Officials from AMVETS are endorsing plans for a radical overhaul of the Veterans Affairs Department medical system, stating that "VA's self-determined role as the gatekeeper of veterans' health care choice must stop."
The proposal, unveiled by a Concerned Veterans for America task force earlier this year, has drawn mostly public criticism and apathy from traditional veterans service organizations until now, in part for its suggestions to have VA hospitals compete for patient business with private health care providers.
But AMVETS, the fourth largest veterans group in the country, called the ideas "a necessary first step" in reforming the department in light of ongoing concerns over care delays and patient wait times.
"The task force's proposals give veterans true health care choice, whether they want to keep using the VA system, or use their benefits at a provider better suited to their needs," the group said in a statement Wednesday. "Ultimately, veterans should be able to choose where, when and how to get their quality health care."
The move is likely to renew political fights over VA reform efforts, already a topic among the Republican presidential hopefuls running in 2016. Florida Sen. Marco Rubio and former Florida Gov. Jeb Bush have endorsed parts of the CVA report, while neurosurgeon Ben Carson has called for merging the Veterans Health Administration with the Defense Department.
But critics on the left have called the ideas tantamount to privatizing VA, while department officials have accused CVA of working to "dismantle" government-backed health care for veterans. Paralyzed Veterans of America attacked the proposal as limiting veterans' options, rather than expanding them.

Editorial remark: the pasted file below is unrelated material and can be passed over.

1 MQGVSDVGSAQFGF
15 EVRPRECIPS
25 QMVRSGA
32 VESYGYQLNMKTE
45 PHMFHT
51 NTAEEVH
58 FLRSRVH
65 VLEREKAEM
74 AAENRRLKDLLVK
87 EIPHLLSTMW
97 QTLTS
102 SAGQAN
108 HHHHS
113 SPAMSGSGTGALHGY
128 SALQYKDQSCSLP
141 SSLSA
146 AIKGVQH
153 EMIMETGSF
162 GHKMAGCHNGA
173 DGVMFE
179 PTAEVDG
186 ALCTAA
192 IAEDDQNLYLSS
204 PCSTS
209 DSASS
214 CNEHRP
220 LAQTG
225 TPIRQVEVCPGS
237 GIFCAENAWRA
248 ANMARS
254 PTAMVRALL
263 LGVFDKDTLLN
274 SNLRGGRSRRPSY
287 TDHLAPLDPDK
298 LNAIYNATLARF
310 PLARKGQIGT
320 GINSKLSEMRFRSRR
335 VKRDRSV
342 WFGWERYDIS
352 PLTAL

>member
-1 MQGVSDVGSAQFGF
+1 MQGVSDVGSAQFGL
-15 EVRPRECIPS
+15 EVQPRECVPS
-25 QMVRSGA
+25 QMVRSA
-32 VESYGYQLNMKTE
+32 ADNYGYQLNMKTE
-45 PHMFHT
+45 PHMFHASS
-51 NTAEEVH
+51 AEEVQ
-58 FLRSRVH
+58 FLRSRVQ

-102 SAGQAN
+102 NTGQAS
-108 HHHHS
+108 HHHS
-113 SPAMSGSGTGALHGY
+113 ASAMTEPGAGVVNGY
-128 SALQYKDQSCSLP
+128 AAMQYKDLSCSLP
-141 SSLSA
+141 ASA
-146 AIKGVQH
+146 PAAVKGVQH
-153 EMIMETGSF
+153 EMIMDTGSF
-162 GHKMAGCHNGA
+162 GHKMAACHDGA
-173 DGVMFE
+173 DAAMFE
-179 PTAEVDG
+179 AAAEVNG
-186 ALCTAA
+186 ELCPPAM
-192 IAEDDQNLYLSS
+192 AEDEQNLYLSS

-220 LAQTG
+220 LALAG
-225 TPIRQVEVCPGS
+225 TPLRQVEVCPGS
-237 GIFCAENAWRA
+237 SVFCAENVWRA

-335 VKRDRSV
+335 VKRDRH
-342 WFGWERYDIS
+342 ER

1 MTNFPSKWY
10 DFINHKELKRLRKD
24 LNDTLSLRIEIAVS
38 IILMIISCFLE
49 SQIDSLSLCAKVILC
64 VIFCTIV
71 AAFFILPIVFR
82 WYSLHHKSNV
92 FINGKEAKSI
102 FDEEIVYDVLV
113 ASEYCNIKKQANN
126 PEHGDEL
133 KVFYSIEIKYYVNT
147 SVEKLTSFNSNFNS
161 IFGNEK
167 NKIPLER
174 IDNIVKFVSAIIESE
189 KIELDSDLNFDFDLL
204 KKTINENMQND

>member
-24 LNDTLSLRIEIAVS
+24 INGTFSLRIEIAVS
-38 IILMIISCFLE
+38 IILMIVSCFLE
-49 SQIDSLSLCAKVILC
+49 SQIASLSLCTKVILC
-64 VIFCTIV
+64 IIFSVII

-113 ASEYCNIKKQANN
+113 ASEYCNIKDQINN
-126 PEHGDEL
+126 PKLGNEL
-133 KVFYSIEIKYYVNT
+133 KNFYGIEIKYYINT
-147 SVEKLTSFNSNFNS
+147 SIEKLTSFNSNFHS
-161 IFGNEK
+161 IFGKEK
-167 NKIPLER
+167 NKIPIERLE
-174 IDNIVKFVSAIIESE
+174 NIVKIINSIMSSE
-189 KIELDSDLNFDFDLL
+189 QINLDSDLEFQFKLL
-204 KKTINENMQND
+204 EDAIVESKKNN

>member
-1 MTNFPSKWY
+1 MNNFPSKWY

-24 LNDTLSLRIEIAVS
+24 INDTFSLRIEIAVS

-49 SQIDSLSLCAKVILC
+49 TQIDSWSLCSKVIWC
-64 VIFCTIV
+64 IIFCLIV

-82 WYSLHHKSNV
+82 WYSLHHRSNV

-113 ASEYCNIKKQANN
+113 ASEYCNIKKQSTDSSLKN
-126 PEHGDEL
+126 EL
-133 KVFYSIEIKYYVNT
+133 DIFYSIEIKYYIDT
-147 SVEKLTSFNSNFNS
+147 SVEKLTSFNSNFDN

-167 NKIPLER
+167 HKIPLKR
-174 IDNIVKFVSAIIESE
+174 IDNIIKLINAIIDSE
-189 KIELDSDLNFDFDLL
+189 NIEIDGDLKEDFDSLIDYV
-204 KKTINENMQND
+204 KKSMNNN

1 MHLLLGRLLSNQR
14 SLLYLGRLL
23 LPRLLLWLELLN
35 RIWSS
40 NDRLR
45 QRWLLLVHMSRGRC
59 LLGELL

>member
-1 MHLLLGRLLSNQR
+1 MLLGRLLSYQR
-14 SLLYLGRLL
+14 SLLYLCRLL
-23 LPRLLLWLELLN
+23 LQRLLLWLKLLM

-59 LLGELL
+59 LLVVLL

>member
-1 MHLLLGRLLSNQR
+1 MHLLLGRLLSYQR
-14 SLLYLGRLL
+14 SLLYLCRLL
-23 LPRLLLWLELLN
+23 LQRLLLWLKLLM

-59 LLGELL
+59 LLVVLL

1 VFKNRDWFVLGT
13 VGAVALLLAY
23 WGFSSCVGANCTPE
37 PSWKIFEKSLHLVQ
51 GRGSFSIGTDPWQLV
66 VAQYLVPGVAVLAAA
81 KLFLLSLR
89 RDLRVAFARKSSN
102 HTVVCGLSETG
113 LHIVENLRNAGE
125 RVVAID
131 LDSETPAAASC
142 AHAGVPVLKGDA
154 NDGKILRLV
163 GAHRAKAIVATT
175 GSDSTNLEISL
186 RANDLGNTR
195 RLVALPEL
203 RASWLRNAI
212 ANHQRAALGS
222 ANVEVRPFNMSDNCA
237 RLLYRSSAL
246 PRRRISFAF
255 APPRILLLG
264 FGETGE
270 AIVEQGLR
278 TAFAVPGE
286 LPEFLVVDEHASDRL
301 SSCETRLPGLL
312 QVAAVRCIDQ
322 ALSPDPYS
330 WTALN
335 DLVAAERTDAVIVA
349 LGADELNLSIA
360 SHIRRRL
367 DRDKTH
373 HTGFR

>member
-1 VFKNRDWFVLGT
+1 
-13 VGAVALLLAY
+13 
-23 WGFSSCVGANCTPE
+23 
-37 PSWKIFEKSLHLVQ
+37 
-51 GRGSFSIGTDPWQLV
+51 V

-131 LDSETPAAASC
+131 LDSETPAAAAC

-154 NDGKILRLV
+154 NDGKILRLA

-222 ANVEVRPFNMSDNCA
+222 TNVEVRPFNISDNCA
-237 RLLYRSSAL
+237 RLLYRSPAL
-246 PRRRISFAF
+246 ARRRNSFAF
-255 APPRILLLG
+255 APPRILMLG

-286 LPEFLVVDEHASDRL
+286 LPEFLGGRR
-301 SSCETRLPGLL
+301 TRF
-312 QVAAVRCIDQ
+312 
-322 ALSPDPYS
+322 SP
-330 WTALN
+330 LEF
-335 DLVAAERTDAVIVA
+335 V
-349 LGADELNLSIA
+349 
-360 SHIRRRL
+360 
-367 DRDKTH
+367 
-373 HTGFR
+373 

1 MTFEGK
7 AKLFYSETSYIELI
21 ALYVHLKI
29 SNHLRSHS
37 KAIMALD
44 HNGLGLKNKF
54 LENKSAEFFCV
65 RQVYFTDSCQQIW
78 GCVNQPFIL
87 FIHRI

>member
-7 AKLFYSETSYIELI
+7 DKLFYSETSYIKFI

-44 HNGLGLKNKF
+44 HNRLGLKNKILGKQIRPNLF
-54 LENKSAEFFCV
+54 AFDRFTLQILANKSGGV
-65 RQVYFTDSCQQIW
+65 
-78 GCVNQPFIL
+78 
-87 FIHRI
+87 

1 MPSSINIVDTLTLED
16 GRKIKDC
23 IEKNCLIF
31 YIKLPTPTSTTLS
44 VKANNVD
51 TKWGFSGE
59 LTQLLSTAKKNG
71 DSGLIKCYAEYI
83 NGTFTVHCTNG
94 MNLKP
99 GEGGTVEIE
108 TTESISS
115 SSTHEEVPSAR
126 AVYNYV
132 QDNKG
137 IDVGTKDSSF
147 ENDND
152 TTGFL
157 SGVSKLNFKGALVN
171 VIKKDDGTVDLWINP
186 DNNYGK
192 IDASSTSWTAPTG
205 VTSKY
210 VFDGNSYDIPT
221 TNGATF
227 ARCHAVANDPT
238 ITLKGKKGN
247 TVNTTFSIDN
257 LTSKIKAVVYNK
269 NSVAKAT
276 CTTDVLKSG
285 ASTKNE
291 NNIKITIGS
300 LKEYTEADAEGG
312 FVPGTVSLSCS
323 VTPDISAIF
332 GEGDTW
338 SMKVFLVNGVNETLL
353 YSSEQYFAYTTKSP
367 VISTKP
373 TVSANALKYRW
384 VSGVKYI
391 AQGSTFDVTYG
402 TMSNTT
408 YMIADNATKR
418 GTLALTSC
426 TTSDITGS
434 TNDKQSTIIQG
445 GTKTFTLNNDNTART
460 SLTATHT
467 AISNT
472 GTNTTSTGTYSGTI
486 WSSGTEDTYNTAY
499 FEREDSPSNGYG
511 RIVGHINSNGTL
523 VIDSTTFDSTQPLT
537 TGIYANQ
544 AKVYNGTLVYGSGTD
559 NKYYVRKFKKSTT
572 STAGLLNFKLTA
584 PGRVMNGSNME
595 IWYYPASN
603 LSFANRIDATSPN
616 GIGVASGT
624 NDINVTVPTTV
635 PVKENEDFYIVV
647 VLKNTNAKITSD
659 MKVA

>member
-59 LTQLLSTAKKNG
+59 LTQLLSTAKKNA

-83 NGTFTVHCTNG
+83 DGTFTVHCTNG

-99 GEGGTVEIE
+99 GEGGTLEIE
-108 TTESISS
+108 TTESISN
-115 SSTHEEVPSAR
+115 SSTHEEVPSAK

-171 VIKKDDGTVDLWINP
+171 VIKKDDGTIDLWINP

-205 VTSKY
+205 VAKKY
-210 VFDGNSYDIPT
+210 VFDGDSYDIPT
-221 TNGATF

The task force plan would allow veterans to use their "earned health care funds" to access VA services or civilian physicians, as part of a broader expansion of the concept behind the current VA Choice Card program. Veterans seeking private care would have to pay additional co-pays and deductibles in some cases.
The Veterans Health Administration would be restructured as an independent organization forced to compete with private providers, but still focused on veterans with service-connected disabilities and military-related injuries.
CVA officials have lobbied for a broader discussion of the idea on Capitol Hill, to build support for legislative action mandating the changes. AMVETS officials said they will broach those same topics in their legislative discussions.
The full task force report is available at CVA's website.
Leo covers Congress, Veterans Affairs and the White House for Military Times. He has covered Washington, D.C. since 2004, focusing on military personnel and veterans policies. His work has earned numerous honors, including a 2009 Polk award, a 2010 National Headliner Award, the IAVA Leadership in Journalism award and the VFW News Media award.